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EDIT: I have been informed of the this article written by real journalists after writing my post. They have made better points than I did, so do check them out.

Recently after the tragic suicide of a prominent Bollywood actor, Indian media went all out to report the circumstances surrounding his death. In this post I will outline a few basic guidelines on how NOT to report a death, taking examples from this (terrible) real-life example.

It’s sad that after studying engineering, I am now regretting not studying journalism, because good journalists are what my motherland desperately needs. Although the abysmal free press index of India (Seriously? Ranked 142 out of 195 countries? Thanks, Modiji) means I probably would have been arrested, had I been in India, for as little as thanking Modi for our terrible press freedom index.

Aaj Tak (translation: Till Today): The link takes you to their editorial contacts page, you’ll know why.

Just when I thought I had seen everything after living in US during the Coronavirus pandemic and their almost-second-Civil-War after the murder of George Floyd, Aaj Tak gave yet another reason to lose faith in humanity.

After a prominent actor committed suicide while suffering from depression, Aaj Tak was one of the firsts to start reporting the incident with all the wrong elements.

From making puns with his acting career as M. S. Dhoni (Really? Puns?):

For the people who don’t know Hindi: “How did Sushant get “hit-wicket” like this?”

to asking his grieving father “How are you feeling?”, they have done it all. When I personally called them to clarify on why they did what they did, their editor Supriya Prasad was conveniently out of the office (I told you their editorial contacts page was important!).

Zee News: Apparently, Indian media is a fan of puns, however inappropriate and devoid of humanity they may be.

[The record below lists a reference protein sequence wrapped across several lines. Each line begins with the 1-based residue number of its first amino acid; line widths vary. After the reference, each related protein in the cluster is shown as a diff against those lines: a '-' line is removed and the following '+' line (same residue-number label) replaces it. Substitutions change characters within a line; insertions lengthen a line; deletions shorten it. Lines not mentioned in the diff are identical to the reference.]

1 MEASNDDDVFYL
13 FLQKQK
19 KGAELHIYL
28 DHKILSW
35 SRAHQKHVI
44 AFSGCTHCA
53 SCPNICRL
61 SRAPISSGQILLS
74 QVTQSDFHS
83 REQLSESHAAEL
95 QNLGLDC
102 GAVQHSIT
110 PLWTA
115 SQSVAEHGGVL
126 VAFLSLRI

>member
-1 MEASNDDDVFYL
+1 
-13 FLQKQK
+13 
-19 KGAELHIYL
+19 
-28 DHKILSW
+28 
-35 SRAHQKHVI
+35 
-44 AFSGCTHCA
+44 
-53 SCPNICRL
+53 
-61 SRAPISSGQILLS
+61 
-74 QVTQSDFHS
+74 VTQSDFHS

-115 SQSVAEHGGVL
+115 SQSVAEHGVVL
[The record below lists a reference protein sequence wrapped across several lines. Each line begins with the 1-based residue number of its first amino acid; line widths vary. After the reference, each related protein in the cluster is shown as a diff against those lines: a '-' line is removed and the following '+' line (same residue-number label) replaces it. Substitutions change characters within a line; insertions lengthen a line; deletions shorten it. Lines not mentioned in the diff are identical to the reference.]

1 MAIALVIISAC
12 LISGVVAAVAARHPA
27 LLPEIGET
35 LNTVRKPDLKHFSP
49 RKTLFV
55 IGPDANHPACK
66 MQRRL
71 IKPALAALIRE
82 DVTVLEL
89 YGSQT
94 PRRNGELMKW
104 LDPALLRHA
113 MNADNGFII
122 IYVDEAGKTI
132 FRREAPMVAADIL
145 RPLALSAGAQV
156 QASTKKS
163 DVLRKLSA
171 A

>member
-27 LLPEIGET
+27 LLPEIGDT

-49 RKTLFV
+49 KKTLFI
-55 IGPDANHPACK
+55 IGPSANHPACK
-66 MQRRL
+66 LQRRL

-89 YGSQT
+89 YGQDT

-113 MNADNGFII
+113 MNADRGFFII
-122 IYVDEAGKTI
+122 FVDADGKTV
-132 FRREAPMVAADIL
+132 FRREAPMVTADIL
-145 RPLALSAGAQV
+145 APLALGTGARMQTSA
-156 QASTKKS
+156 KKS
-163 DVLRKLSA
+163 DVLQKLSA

Translation (of the main story topic printed on top): How did the on-screen Dhoni get out in real-life?

I can’t believe I have to say this: Do not make puns on tragedies!

News Nation: They were one of the first news channels to publicly circulate the forensic photos of this actor’s dead body (that post has subsequently been removed after getting backlash). Notwithstanding the fact that they circulated photos from an active investigation (which is illegal, of course), they also constantly harassed the family members for comments on this tragedy. Basic human decency dictates leaving the family members alone, but News Nation cannot wait to get a bite of the profit from this story.

“WhatsApp journalists”: This should go without mention. Photos of the most tragic moments of this actor’s life is being circulated by people on all kinds of social media. They are putting ‘Stories” of these photos with #depression, they are forwarding these photos to all their contacts (I myself have gotten about 7 separate sets of photos on my social media from people).

I have just one question to ask these people, “how do you live with yourself?” before blocking them from my life permanently.



An Indian expat learning to live 8000 miles away from home. Mechanical Engineer by degree, Market Analyst by profession.

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